13.7.1 Declare and Define Static Members

When a class has static data members, it is not enough to declare the static member; you must also define it. For example:

     class Foo
       void method();
       static int bar;

This declaration only establishes that the class Foo has an int named Foo::bar , and a member function named Foo::method . But you still need to define both method and bar elsewhere. According to the ISO standard, you must supply an initializer in one (and only one) source file, such as:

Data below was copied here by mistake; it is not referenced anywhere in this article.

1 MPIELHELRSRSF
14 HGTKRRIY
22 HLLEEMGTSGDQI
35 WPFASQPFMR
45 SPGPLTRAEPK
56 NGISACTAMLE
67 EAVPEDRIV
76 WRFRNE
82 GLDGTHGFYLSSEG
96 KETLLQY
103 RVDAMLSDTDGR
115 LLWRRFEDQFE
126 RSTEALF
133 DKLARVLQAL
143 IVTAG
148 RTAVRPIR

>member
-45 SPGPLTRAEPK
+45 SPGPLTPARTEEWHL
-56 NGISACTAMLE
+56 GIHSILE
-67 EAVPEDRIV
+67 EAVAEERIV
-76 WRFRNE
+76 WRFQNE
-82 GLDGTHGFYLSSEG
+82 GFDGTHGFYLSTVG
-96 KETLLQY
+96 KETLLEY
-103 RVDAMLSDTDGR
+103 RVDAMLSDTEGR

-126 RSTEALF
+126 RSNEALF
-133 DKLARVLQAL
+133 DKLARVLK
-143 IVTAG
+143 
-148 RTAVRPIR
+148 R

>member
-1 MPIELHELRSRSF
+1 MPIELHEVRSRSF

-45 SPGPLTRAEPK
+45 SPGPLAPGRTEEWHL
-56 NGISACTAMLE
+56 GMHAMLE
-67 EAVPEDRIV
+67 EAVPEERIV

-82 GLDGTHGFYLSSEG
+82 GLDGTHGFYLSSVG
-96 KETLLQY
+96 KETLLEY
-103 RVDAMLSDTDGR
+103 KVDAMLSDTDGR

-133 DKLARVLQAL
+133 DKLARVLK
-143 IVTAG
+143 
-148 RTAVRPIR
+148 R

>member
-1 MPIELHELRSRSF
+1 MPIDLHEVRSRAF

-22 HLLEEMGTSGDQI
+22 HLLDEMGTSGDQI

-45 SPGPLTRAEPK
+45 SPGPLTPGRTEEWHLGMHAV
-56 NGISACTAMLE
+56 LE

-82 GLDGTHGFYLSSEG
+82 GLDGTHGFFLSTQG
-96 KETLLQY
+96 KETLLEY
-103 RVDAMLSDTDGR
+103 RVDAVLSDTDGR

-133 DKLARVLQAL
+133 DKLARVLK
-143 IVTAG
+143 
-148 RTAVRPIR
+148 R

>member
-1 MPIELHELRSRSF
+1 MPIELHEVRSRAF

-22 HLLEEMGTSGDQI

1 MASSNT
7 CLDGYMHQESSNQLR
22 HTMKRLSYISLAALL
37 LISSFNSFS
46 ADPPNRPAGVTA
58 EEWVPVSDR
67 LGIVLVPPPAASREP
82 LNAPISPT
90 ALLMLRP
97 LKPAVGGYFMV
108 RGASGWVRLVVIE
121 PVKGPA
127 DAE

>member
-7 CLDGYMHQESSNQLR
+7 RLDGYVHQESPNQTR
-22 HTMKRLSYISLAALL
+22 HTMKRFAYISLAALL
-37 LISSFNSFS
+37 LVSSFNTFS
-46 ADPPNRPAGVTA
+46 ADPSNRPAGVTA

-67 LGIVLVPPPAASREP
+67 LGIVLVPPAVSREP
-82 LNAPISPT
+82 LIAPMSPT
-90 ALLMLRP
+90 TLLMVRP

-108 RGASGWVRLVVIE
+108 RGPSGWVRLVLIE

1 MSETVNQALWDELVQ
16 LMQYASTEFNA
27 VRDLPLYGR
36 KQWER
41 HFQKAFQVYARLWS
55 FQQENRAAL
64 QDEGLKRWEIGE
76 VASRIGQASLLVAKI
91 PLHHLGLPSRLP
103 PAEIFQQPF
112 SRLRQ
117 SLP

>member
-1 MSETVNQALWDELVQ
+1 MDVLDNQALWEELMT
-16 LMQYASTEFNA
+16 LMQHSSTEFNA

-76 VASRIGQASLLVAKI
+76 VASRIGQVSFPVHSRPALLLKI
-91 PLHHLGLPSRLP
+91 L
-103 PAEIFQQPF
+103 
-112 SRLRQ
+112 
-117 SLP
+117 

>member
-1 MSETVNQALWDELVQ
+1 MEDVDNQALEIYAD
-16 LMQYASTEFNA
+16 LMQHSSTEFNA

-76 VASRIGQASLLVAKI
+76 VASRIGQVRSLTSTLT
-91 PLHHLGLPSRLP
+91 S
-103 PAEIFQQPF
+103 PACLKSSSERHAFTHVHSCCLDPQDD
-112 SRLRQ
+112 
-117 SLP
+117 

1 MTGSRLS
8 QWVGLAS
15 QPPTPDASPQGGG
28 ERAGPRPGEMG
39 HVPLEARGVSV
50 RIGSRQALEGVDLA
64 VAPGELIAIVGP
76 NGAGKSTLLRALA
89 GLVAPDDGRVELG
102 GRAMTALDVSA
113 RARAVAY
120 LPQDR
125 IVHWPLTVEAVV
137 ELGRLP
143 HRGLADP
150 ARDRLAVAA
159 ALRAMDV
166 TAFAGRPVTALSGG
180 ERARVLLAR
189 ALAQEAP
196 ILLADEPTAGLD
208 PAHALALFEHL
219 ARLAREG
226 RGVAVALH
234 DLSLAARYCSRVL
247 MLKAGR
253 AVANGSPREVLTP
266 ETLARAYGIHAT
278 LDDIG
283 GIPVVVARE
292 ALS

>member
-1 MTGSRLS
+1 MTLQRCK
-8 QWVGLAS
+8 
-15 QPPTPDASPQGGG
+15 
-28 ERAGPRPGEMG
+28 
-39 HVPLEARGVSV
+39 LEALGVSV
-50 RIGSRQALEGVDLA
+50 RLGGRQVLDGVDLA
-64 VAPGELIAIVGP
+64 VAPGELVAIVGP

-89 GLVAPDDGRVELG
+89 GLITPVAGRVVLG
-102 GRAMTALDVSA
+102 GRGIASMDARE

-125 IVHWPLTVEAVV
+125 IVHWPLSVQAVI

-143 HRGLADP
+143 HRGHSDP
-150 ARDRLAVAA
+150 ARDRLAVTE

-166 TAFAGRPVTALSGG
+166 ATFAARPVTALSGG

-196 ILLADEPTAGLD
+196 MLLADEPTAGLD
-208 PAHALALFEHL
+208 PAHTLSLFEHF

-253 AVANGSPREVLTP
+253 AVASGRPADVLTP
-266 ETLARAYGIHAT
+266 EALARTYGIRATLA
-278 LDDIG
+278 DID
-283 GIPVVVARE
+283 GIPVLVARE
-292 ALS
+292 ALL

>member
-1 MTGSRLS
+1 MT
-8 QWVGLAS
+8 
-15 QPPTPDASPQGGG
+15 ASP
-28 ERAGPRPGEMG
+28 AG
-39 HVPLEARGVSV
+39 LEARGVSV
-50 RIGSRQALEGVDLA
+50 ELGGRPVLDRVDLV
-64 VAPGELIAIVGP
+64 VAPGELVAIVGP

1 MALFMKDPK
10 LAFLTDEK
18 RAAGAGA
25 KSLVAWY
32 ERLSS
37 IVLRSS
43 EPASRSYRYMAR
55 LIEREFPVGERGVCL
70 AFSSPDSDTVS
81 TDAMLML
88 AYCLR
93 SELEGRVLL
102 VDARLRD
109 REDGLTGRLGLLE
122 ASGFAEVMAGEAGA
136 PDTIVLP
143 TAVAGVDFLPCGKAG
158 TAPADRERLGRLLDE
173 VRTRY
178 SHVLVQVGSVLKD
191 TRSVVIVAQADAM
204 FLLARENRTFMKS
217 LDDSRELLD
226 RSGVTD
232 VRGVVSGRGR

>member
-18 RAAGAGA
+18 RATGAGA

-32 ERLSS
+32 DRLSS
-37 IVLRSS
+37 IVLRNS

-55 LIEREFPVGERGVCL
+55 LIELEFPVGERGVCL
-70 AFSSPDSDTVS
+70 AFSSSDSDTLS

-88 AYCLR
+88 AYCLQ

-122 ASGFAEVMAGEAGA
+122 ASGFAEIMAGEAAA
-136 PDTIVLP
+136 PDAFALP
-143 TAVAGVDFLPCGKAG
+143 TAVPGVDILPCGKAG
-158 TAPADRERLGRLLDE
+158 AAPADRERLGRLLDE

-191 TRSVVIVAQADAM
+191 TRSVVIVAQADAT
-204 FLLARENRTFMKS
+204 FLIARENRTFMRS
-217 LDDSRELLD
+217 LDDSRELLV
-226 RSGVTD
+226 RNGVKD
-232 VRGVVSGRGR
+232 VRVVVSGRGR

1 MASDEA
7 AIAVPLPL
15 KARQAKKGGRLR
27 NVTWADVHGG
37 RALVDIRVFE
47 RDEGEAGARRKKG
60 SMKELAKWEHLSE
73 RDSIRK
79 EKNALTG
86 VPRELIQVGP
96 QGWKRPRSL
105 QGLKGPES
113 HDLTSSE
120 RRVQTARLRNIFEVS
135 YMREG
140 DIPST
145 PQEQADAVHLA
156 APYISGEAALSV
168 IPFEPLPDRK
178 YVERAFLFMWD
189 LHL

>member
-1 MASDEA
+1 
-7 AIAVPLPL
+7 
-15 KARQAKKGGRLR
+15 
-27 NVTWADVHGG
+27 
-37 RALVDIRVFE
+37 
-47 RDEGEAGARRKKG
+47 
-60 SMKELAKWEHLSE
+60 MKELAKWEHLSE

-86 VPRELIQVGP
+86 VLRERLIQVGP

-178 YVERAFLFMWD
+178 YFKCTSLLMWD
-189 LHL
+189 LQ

int Foo::bar = 0;

Other C++ compilers may not correctly implement the standard behavior. As a result, when you switch to g++ from one of these compilers, you may discover that a program that appeared to work correctly in fact does not conform to the standard: g++ reports as undefined symbols any static data members that lack definitions.